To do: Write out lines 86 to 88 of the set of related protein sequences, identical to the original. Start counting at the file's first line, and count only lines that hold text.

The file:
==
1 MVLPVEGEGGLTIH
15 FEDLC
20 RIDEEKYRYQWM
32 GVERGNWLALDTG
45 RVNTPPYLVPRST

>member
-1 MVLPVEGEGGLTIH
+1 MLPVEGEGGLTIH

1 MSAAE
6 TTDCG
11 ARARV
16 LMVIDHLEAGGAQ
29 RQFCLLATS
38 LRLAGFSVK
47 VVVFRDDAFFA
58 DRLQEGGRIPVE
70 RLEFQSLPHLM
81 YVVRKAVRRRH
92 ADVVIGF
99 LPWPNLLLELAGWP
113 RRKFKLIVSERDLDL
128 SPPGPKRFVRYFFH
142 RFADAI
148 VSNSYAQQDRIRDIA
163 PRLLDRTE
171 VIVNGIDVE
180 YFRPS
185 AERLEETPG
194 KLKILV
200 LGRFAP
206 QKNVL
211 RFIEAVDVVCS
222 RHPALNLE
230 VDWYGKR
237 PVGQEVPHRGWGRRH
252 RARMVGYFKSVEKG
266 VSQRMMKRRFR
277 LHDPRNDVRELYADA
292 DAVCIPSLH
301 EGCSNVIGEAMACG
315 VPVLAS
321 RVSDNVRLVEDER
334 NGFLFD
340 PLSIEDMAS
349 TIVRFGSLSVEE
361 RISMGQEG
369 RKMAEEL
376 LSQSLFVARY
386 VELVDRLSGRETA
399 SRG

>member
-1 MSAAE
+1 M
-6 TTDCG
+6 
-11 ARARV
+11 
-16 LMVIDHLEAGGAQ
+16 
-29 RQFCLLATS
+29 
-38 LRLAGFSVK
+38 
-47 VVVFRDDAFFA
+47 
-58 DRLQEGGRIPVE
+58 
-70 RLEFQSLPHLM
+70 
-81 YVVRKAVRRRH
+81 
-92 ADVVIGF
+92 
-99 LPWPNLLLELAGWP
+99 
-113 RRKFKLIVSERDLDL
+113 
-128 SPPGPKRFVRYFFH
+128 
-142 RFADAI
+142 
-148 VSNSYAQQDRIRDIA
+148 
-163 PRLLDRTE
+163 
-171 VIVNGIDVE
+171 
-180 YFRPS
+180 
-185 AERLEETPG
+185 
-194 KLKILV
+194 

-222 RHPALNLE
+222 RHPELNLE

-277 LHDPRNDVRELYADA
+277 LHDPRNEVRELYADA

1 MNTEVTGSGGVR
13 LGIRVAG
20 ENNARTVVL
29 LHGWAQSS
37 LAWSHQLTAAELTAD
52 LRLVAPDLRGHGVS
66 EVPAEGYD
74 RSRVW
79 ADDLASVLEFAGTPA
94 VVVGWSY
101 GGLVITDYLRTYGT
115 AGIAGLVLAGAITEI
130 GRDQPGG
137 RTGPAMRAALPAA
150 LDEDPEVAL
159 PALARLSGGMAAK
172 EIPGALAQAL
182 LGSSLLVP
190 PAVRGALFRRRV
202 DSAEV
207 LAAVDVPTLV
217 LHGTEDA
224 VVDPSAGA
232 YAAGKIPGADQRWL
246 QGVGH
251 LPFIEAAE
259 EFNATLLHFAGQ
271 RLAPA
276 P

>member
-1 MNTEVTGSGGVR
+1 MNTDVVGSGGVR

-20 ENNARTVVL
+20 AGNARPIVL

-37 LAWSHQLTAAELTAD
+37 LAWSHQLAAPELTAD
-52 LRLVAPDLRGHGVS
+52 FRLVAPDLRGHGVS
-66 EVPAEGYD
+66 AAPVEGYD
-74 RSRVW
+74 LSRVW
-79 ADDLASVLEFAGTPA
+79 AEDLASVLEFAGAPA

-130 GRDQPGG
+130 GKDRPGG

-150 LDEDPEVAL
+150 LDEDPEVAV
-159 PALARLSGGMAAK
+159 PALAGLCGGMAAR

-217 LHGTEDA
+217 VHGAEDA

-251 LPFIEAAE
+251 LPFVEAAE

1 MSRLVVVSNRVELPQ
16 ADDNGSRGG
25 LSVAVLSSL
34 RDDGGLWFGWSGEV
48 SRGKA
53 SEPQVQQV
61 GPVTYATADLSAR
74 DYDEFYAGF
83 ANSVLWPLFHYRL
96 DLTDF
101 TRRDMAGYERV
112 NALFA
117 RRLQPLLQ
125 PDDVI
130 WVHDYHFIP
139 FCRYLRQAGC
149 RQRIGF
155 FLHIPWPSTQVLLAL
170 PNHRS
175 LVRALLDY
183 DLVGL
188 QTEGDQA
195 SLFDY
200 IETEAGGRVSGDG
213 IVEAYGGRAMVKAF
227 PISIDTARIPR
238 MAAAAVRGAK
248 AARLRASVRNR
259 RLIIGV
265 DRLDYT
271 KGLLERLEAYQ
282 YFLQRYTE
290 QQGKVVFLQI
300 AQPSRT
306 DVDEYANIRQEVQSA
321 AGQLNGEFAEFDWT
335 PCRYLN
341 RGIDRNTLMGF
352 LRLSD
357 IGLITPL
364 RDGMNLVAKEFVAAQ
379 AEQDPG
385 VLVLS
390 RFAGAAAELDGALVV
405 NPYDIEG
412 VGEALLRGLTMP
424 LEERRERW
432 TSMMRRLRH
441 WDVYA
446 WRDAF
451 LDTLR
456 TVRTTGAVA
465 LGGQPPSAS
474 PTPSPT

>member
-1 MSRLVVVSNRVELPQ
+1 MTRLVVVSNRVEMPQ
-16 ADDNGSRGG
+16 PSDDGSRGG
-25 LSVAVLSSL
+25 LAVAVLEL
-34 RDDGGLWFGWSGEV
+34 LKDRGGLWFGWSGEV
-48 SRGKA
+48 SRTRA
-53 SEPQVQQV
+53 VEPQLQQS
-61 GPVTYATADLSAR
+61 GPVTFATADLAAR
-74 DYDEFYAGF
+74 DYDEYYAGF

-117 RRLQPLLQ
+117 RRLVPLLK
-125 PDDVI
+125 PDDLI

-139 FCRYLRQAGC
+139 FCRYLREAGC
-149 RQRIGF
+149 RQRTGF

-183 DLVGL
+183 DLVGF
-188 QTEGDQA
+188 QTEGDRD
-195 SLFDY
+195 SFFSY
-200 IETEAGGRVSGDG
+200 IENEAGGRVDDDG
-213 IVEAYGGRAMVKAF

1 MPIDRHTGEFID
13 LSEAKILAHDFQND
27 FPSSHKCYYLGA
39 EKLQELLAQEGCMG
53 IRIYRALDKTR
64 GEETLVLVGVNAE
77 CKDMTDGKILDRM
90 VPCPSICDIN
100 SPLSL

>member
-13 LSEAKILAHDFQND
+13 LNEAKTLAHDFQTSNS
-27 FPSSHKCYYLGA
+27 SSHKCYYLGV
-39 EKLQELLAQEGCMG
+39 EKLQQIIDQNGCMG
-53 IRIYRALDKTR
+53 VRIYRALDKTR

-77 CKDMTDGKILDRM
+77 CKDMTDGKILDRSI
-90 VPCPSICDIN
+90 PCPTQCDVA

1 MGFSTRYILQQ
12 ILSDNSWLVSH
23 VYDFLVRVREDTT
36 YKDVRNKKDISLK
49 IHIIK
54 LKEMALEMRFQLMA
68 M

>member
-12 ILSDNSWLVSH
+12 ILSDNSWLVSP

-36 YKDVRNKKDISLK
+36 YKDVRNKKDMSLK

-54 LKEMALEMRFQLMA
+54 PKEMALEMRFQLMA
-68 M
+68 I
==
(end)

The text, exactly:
-171 VIVNGIDVE
+171 
-180 YFRPS